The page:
But equanimity is a virtue very much misunderstood, and its popular representative is often only a well-disguised indifference. “Peace” is often used to label undignified and worldly ease, and as such it denotes no sort of fellowship with the Lord. There is an equanimity which is death. We do not reveal our high spiritual kinship by our ability to remain unruffled, but by our capacity to be stirred. It is when life is upheaved to its depths that we know the Lord; it is when deep calleth unto deep that we have the conditions of vital communion.

    And so it is not by our pleasures, but by our pangs that we may discover our likeness to the Lord. “Are ye able to drink of the cup that I drink of?”

    That is the cup we forget, and yet it is in the cup of suffering that we attain the finest and rarest spiritual communion.

    And yet how far from this is the common reasoning! We say one to another, “Have you found peace?” — and if an affirmative answer be returned, we give glory to God; and well we may, for to have drunk the cup of spiritual peace is a sure witness that we are found at the table of the Lord.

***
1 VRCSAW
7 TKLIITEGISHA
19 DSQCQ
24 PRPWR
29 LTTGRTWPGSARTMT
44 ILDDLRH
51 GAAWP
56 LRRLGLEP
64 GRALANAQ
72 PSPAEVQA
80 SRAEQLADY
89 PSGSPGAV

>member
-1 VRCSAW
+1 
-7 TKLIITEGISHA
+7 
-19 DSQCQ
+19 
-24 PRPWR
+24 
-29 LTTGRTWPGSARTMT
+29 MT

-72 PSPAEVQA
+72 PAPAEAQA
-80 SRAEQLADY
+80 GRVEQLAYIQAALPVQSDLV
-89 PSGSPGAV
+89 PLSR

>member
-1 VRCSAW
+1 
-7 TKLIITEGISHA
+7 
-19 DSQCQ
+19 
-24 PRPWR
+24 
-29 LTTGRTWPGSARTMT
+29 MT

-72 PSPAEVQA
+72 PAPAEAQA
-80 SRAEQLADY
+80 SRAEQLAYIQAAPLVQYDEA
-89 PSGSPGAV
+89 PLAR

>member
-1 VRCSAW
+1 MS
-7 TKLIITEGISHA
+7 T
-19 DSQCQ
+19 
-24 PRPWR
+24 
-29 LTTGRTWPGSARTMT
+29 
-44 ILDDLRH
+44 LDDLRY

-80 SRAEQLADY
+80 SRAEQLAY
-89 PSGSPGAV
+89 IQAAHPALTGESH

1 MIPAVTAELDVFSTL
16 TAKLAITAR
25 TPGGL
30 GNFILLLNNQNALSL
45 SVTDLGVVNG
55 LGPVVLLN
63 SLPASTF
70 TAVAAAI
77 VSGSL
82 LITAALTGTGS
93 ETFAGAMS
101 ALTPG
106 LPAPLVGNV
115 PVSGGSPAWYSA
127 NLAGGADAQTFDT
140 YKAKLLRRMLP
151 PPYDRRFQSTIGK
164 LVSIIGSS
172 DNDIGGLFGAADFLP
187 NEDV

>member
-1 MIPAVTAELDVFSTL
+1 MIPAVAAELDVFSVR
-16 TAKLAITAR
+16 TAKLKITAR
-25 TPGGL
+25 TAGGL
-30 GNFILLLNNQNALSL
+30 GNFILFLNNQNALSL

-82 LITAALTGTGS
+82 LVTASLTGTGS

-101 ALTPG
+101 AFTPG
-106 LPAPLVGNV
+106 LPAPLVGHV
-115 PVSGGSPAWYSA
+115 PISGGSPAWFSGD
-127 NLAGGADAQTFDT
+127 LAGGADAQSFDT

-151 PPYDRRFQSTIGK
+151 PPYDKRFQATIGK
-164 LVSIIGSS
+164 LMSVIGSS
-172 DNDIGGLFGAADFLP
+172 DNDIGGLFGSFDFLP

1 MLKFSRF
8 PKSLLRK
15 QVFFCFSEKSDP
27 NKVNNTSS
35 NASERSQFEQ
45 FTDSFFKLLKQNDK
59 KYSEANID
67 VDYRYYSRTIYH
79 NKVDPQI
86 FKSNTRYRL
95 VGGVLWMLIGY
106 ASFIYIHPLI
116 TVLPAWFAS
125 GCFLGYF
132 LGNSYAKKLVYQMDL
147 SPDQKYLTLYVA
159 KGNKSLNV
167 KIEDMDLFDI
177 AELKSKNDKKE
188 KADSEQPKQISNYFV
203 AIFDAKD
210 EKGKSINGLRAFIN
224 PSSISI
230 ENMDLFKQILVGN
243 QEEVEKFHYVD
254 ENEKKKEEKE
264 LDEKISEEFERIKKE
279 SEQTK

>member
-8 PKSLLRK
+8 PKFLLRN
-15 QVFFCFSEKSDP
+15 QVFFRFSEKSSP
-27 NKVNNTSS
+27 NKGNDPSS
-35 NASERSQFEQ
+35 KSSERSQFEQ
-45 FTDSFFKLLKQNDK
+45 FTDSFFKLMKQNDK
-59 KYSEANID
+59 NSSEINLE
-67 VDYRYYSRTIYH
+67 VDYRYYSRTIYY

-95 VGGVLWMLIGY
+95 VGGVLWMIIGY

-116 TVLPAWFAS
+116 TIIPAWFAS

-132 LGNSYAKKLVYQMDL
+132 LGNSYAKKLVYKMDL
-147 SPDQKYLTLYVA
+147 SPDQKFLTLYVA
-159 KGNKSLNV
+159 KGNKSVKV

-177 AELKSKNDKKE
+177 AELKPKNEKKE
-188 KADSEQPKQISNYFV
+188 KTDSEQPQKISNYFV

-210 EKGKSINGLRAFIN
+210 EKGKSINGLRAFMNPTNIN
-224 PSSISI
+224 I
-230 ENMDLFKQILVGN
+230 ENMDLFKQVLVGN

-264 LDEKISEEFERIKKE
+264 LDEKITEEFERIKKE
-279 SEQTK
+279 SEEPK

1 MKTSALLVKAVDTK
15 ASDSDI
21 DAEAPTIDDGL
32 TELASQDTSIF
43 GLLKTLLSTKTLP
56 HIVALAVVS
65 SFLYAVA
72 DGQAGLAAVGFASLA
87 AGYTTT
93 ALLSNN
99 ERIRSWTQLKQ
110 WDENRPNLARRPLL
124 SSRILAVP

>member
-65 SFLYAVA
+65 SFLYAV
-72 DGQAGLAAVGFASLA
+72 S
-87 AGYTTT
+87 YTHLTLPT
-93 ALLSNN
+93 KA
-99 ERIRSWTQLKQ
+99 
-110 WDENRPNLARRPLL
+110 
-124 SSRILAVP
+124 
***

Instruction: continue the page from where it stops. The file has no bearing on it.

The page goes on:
But how far has our fellowship advanced? How rarely we ask one another, “Have you become a partaker of the sufferings of Christ? Have you lifted that cup to your lips? And if so, when and how and where did you taste the bitter draught?”

    I am afraid that if we were subjected to these most searching questions the majority of us would have to confess that we had kept our eyes upon the other parts of the table, and that we had confined ourselves to the sparkling and welcome draughts of spiritual delight. But it is a shallow intimacy which confines itself to the pleasures of the table; the deeper discipleship lays hold of the darker cup, and enters into “the fellowship of His sufferings.”

    Now what is there in that much neglected cup? What is the bitterness which we can have in common with the Lord? What darker experiences can we share with Him? Nay, what is it we must share before we are kinsmen worthy of the name?

    Well, no one can be long in the presence of the Saviour without noticing that He always drank a bitter cup when He came into the presence of sin.